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Celebrating a landmark

© Cape Times Friday 13th June 2014

2014 is definitely the Year of Anniversaries. Of course the most important one is the celebrations of Twenty Years of Freedom, remembering the 1994 elections which signalled a new era of hope and excitement for many. So it’s probably no coincidence that a lot of businesses date their inception back to the same date and are thus celebrating special occasions of their own this year as well.

One such is Ken Forrester Wines, officially begun the year before when Ken and wife Teresa moved their family down from Johannesburg, but since the first wines were made in 1994, this is a coming of age story whichever year you choose. Ken and Teresa wanted to raise their daughters in a country environment and settled on a dilapidated seventeenth century farm and buildings in the Helderberg. Over the following two decades, they revamped the historic manor house, replanted the vineyards and rejuvenated some of the last remaining Chenin Blanc bushvines in Stellenbosch.

Now known as the King of Chenin, it’s kind of ironic that the first wine made by Ken (with friends and neighbours Mike Dobrovic and Larry Jacobs) was actually a Sauvignon Blanc, but in his second year of production, he made a Chenin and he’s been making it ever since. In fact, the vines used for his premium Chenin, the FMC, are actually celebrating an anniversary of their own, planted as they were 40 years ago in 1974. Ken is a tireless advocate for his favourite grape, and it’s thanks to the persistence of players such as him, Bruwer Raats, Irina von Holdt and others, that Chenin is finally getting the recognition it deserves after twenty years of increasingly great wines.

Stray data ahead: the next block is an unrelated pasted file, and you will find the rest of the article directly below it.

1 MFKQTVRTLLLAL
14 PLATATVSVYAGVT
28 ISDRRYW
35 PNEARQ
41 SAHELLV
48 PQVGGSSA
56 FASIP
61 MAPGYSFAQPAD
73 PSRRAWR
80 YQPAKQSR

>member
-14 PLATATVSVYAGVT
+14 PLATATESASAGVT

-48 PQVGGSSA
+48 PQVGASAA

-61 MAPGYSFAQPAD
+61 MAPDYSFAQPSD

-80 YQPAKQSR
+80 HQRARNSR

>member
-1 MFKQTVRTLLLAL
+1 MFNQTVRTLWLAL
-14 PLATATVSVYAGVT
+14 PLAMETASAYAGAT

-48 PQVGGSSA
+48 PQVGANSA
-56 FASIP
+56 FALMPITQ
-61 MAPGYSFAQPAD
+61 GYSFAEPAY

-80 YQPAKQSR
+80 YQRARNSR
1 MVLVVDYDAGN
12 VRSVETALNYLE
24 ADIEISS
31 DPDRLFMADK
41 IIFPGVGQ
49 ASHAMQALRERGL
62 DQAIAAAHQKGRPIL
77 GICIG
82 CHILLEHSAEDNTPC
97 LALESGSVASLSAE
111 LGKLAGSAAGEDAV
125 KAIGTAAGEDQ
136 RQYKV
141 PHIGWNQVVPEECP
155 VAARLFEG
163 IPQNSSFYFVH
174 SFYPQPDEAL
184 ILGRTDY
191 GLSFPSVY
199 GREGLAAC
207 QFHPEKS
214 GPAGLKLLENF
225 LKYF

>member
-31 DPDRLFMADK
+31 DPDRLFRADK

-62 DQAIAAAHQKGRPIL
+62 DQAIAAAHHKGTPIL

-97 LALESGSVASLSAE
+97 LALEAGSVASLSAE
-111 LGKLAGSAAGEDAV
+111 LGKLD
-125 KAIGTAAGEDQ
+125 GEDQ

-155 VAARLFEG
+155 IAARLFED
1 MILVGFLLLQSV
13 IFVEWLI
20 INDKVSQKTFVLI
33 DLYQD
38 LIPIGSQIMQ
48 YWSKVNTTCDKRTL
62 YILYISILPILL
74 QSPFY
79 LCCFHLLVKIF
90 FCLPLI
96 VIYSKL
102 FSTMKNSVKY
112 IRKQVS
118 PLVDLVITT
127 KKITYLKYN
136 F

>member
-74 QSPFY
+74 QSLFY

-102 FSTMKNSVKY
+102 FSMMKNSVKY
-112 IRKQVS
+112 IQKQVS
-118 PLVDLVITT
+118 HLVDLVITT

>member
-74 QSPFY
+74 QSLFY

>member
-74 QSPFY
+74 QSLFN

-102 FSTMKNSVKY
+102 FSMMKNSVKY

Twenty years - it is almost hard to believe that so much change has taken place in such a short time. For example – can you imagine a restaurant wine list without Haute Cabrière Chardonnay/Pinot Noir? But in 1994, the von Arnim’s were still awaiting bank approval to buy their mountain cellar home and the pressure was on when the annual harvest of grapes for their burgeoning MCC brand seemed disastrous. “The crop was very small” recalls Achim von Arnim “and the base wine was 12% alcohol by volume, making it unsuitable for the MCC, but we had to market our crop somehow in order to repay our bank loan.” Their solution was to make a still wine from the grapes and it proved so popular, they’ve been making it ever since to the delight of their millions of adoring fans.

It’s quite a feat to create such an enduring brand, particularly when it seemed that financial ruin was staring them in the face, and it took an unusual amount of determination and faith on the part of the von Arnims to make the best of a difficult situation. Similar determination and focus fuelled the creation of another brand, also celebrating an anniversary this year (albeit slightly more than 20 years), – the legendary Spatzendreck from Delheim.

It is more than 50 years since this Late Harvest wine with its cheeky label of a sparrow pooping in the barrel was launched, and yet it could easily have been the end of winemaking at Delheim if owner/winemaker Spatz Sperling had taken a comment the wrong way. When his wine was likened to the less-than-complimentary German word ‘dreck’, rather than be downcast, Spatz decided that failures are the base of eventual success. More than 50 years later, South Africa and the rest of the world have taken this wine to their hearts (although not everyone has taken to the label, twice-awarded ‘Worst Wine Label in the World’!) and the newly re-launched 2013 version is an utterly delicious mouthful of fresh litchis and flowers. A splendid way to celebrate any anniversary!

Q&A with Cyril Meidinger, Robinson & Sinclair Wine...

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